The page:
Last weekend I took the painting I’d just finished to the stable where I presented it to my new “collector”. Her palomino is a good looking boy, she is a nice person, and I was extremely happy with the commission.
The weather was unbelievable for the end of January in these parts. When I arrived the place was bustling with lessons and riders. The barn is special to me. A place for me where dreams come true.. I learned to ride (as an adult) with these people and was greeted by friends and warmth. Working here for 12 years made me realize I really didn’t want a farm. I met my husband here. Our 25-year-old paint horse lives here. Unfortunately, unrideable now due to arthritic changes.
But under the beauty of the day lurked the fact that the vet was coming. One of the elderly horses was not eating, hardly able to move, and sweating profusely. Her owner and I had worked together for years, ridden together for even more years, and now I could only tell her I was sorry. We hugged knowing it will someday be my turn for the inevitable.
The mixture of the life in the painting and the soon passing of this elderly mare felt surreal. Not quite appropriate. I have done many commissions. Some of the souls I’ve painted are still with us. Some have passed. Owners of departed pets have cried upon opening their painting. After one commission, the animal passed within a few days. This customer, a friend, confided she could never again ask me to paint one of her pets for fear something would happen. As if somehow the painting had stolen the soul.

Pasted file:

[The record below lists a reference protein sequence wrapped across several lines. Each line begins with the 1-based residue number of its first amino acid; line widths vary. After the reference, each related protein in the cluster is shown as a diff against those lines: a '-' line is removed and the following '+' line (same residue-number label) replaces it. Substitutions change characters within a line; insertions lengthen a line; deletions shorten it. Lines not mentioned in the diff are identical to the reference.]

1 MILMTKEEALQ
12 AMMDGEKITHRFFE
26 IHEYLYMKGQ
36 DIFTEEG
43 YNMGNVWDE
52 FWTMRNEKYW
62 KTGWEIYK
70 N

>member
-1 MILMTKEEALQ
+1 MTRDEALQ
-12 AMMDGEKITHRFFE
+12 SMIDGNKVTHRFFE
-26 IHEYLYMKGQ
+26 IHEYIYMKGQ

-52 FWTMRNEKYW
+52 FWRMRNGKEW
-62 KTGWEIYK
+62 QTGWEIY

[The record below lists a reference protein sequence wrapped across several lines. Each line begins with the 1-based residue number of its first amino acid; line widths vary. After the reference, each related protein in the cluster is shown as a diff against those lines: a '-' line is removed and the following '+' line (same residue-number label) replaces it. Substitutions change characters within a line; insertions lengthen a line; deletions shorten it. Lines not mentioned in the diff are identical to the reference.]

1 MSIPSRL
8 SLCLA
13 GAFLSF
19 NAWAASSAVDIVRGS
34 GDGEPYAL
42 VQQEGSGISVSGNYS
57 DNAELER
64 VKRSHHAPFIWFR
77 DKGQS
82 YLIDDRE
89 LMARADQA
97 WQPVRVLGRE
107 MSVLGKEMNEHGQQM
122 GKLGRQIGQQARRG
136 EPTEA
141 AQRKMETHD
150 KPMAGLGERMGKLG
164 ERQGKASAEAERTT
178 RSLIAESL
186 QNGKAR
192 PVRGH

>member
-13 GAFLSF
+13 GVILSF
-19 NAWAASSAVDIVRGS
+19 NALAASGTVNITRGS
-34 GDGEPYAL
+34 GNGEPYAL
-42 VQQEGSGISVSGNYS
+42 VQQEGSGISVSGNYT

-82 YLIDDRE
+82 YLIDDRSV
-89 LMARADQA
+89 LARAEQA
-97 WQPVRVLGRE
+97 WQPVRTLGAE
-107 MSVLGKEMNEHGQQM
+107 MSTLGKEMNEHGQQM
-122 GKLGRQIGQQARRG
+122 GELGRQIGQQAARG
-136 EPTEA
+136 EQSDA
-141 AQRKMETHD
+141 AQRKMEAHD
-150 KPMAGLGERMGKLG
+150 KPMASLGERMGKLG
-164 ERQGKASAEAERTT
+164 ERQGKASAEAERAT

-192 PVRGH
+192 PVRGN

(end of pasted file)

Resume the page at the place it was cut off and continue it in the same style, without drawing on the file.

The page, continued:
When I painted my beloved cat, Heater, after her passing, I was crying so hard, I used my tears, mingled with the watercolor paint for the finishing brush strokes. The painting of her image was a form of grieving for me. Knowing the paint contains my tears is a tribute to what an important part she played in my life. I could never bring myself to frame the painting. It’s in one of the boxes. However, whenever I come across it, the tears well instantly in my eyes.
“We, who choose to surround ourselves with lives even more temporary than our own, live within a fragile circle, easily and often breached. Unable to accept it’s awful gaps, we still would live no other way. We cherish memory as the only certain immortality, never fully understanding the necessary plan.” – From a sympathy card from my vet.
So is there solice in art? Or just more grief?